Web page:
With early voting underway and election day less than a week out, it’s time to decide whether to support renewal of the city’s 1-cent sales tax.
The special election is Tuesday, Oct. 11, but early ballots may be cast at the County Clerk’s office between 8 a.m. and 4:30 p.m. weekdays leading up to voting day.
To check voter registration status or to find a polling place, visit voterview.org or call 479-444-1711.
The 18-year-old penny sales tax must be renewed by a vote every 10 years. The money – about $15.4 million in Fayetteville’s general and capital improvement funds – goes towards a variety of uses, including city employee payroll, street and sidewalk work, trail construction and payments to outside groups, like the Fayetteville Boys & Girls Club.
The tax was first adopted in 1993 by a vote of 3,675 to 619. The tax was renewed in 2002 by a vote of 2,531 to 789.
Should the extension pass on Oct. 11, it would remain in effect until June 2023.
The tax was last week endorsed by a citizen committee called Vote FOR Fayetteville.
Vote FOR Fayetteville is led by Ward 3 Alderman Justin Tennant and includes representatives of local business and nonprofit groups.
Tennant’s group echoes warnings from city finance director Paul Becker who has said basic city services, including up to 55 police department jobs and 38 fire department jobs would be likely eliminated if the extension is not passed.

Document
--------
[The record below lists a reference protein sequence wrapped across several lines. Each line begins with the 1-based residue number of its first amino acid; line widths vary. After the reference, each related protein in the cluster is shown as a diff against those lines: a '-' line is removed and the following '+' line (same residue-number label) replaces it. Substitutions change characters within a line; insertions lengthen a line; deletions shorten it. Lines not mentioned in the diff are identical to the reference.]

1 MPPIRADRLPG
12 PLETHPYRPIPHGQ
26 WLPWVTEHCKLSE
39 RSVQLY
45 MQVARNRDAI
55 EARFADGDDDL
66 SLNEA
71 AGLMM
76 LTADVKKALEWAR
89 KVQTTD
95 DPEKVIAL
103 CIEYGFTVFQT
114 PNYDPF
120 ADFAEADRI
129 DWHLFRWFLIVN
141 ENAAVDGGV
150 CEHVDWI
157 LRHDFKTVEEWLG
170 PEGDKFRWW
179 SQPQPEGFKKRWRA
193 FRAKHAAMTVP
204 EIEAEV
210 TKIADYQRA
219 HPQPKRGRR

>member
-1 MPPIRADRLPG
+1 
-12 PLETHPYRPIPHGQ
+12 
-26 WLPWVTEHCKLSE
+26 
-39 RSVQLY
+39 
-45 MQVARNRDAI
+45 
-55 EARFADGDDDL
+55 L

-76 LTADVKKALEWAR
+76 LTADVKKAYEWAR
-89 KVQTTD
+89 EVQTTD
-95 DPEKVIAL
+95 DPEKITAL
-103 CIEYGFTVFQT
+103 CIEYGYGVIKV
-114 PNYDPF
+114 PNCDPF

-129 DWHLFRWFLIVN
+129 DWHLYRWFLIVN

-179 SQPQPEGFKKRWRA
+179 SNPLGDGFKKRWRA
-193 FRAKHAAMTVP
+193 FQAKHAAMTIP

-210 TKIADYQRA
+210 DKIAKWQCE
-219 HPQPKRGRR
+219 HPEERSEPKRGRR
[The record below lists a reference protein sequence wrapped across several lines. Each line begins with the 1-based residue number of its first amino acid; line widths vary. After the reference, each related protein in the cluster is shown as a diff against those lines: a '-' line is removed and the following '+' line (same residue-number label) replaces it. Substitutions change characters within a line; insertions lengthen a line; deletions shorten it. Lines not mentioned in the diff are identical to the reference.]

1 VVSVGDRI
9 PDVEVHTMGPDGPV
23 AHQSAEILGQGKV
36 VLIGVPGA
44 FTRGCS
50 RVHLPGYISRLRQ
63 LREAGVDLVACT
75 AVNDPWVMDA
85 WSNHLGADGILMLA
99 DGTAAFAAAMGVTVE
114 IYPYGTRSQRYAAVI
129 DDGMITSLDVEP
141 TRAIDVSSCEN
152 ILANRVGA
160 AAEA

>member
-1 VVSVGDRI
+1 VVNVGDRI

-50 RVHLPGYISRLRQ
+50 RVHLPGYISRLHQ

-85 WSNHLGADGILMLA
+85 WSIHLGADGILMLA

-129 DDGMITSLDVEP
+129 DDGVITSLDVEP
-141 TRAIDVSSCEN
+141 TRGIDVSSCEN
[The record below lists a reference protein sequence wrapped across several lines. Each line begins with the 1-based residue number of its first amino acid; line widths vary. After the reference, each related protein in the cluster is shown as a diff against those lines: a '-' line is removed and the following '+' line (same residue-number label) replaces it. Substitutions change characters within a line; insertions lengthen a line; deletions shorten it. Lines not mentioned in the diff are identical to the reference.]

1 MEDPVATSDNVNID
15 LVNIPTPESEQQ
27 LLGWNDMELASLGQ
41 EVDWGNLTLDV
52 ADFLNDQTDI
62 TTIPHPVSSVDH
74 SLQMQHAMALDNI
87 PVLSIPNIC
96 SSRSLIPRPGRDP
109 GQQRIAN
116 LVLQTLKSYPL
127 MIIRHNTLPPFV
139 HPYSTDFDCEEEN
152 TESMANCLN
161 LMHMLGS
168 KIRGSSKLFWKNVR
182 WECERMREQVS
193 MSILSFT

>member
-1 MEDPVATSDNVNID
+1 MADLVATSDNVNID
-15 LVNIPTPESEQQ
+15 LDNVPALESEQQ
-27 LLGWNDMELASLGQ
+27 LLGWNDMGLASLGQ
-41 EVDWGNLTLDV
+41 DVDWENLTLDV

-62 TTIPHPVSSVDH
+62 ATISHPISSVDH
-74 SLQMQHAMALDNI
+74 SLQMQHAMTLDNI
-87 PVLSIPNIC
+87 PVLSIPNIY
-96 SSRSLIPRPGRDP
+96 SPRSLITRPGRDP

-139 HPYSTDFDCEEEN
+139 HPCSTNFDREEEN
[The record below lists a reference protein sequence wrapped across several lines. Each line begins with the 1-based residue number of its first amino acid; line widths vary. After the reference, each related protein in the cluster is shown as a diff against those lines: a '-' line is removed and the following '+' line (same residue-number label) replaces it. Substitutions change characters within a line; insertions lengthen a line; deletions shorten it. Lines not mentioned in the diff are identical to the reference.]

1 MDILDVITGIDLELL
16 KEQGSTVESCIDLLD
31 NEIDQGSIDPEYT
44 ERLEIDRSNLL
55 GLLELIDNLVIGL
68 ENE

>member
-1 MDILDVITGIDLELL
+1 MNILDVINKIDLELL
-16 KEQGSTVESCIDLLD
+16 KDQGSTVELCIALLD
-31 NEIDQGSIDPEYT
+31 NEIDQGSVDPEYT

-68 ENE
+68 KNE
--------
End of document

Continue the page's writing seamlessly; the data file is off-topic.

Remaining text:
“If you love living in Fayetteville, many of the reasons why you love living here are at risk if this renewal doesn’t pass,” said Tennant.
Other organizations that have endorsed extending the sales tax:
Fayetteville Council of Neighborhoods, Fayetteville Chamber of Commerce, Fraternal Order of Police, International Association of Firefighters, and the Northwest Arkansas Labor Council.
The Washington County Tea Party yesterday announced its opposition to the extension in a press release sent to local media.
In the release, Tea Party chair Jeff Oland said government talk of job cuts is a scare tactic to frighten people into voting for the tax.
“To threaten people with closing fire stations and cutting police protection first if they don’t keep paying this tax is dishonest,” said Oland. “Cutting spending in other areas never seems to be an option,” he said.
Oland also said people don’t come here because of things like Fayetteville’s expanding trail system. “People choose to live and shop and do business where taxes are lower,” he said. “Keep the taxes high, and the people paying the taxes will eventually leave.”